"Ronny Howard has been professional since he was two years old," The Tribune wrote. "He first appeared with his parents, Mr. and Mrs. Rance Howard of Burbank, Calif., in the Baltimore, Md., Hilltop Summer Theater production of 'The Seven Year Itch,' when his father was the resident director there."

So the boy was three years deep into his acting career at that point. Which is why other Hollywood power players had eyes on the youngster.

Producer Aaron Ruben placed a second hold on Ronny for his upcoming The Andy Griffith Show. (This according to his dad, Rance Howard himself.) He gambled that CBS would not pick up Barnaby as a series — and he was right. So, he got Ronny for his Opie. 

"I remember going in and meeting Aaron Ruben and for some reason, he said, 'How tall are you?'" Ron Howard recalled. He didn't know how tall he was, but he could stand under Ruben's desk. So he stood under Ruben's desk. "We'll just measure my desk later," Ruben said. But Howard did not remember anything like an audition for The Andy Griffith Show, according to the podcast Two Chairs No Waiting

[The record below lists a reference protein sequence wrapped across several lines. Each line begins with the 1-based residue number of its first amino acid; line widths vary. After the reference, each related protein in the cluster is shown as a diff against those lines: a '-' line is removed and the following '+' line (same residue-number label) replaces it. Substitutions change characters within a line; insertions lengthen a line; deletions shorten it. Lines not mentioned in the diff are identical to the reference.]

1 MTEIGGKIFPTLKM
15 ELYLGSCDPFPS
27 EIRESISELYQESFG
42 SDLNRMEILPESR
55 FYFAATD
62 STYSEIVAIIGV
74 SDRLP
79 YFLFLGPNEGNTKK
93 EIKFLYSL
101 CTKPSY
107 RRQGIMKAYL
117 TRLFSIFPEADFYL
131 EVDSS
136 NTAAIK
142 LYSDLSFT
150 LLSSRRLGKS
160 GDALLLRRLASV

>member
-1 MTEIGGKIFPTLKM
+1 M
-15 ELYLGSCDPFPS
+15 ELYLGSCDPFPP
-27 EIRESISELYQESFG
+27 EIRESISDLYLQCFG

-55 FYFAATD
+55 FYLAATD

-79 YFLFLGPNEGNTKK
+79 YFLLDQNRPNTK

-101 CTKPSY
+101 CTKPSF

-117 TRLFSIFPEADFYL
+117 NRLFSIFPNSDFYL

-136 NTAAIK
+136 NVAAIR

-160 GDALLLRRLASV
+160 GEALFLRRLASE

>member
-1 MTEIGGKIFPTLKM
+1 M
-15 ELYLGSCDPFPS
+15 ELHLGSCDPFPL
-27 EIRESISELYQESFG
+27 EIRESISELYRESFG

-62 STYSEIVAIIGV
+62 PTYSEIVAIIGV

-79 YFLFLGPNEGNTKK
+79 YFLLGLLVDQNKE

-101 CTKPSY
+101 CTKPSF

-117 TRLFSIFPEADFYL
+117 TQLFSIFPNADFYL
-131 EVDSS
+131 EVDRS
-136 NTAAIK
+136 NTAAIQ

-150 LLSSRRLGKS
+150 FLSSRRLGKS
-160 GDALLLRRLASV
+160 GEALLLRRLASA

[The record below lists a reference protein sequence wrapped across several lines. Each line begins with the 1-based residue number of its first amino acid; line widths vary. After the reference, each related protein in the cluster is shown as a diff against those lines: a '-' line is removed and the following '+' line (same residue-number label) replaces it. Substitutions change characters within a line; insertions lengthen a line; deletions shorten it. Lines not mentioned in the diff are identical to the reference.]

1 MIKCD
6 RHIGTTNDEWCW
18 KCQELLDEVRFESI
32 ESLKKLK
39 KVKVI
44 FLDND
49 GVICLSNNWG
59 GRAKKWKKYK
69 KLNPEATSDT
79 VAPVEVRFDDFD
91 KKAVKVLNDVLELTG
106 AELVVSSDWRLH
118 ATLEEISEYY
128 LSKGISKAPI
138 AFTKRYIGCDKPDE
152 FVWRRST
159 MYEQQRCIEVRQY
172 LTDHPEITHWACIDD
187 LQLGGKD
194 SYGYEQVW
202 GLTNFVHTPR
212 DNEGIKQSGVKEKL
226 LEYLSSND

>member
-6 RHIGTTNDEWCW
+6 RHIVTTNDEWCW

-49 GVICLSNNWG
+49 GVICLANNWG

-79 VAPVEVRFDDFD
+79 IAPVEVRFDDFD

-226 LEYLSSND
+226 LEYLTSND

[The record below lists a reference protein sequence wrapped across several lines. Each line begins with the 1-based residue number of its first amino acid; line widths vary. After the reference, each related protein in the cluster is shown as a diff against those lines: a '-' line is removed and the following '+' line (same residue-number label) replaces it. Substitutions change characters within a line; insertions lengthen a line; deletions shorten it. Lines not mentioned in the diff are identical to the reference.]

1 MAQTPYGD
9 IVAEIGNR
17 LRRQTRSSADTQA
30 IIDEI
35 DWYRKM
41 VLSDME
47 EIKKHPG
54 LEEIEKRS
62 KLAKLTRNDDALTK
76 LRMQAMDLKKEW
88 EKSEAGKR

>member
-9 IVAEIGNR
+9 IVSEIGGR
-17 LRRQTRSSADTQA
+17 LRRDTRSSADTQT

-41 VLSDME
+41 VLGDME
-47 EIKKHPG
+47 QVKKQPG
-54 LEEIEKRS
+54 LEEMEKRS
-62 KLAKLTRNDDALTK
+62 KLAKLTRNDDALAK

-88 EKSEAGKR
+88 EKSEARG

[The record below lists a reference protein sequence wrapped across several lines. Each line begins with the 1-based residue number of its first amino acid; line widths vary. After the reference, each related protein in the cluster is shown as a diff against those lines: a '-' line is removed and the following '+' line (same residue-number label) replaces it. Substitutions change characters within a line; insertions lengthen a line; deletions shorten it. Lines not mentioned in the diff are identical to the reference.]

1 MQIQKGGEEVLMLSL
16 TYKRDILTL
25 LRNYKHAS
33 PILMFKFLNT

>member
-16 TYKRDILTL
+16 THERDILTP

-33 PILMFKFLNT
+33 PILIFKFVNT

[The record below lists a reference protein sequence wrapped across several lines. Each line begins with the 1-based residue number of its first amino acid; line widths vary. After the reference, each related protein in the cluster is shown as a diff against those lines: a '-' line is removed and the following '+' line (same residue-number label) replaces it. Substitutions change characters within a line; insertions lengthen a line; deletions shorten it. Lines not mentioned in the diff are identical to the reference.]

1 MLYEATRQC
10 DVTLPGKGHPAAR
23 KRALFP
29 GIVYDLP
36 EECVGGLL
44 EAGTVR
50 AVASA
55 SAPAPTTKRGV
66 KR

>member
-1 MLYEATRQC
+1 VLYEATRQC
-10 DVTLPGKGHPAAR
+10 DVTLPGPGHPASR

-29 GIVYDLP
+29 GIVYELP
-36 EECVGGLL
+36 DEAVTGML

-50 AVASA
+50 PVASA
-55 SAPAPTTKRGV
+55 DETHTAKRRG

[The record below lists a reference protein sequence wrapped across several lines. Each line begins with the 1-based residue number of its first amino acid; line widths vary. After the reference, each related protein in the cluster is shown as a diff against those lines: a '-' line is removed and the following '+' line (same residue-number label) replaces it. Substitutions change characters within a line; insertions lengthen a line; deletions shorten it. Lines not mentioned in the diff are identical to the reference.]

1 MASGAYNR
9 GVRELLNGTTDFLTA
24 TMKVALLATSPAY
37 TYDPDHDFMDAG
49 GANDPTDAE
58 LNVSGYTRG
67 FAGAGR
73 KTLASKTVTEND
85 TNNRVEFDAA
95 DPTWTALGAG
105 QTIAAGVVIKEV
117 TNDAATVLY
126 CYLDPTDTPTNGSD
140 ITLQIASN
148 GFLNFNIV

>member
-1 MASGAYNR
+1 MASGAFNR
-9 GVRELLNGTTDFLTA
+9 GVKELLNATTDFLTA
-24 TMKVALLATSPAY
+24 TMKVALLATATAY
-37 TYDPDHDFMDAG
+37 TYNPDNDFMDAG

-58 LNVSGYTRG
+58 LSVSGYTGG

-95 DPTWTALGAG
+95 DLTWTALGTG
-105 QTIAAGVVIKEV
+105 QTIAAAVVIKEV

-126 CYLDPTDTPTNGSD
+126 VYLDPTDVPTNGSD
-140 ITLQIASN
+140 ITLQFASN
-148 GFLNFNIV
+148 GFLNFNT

Apparently, Barnaby was all they needed to see.

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bagandwallyfan52 31 months ago
Betty Lynn
Thlma Lou
The Andy Griffith Show
olhester 31 months ago
Barney was definitely the character of the show. No wonder Andy only allowed him to have one bullet and he had carry it in his shirt pocket.
Mike 31 months ago
Just So You Know:

Fantagraphics Books has been publishing a complete reprinting of the original Barnaby comic strip, in a handsome (but ungodly expensive) hardcover edition.
So far, there are four volumes, covering the years 1942 through 1949.
One more volume is expected, to bring Barnaby to its conclusion in 1952.
The books contain extensive glossaries, explaining the various topical and satirical references, for the benefit of 21st century readers (and more than a few 20th century readers) who'll need the explanations.
It's FUN!
WordsmithWorks 31 months ago
I wonder why it was important for writer to mention the papers were "liberal" and "leftwing."
Oldielover 31 months ago
OMGosh!...This could have put Ron on a different path....Can't imagine another person playing my favorite character--....Opie Cunningham!!
LoveMETV22 31 months ago
Interesting story with info on pre- TAGS on Ron Howard. Thanks MeTV. Glad we had Opie and Richie too.
Andybandit 31 months ago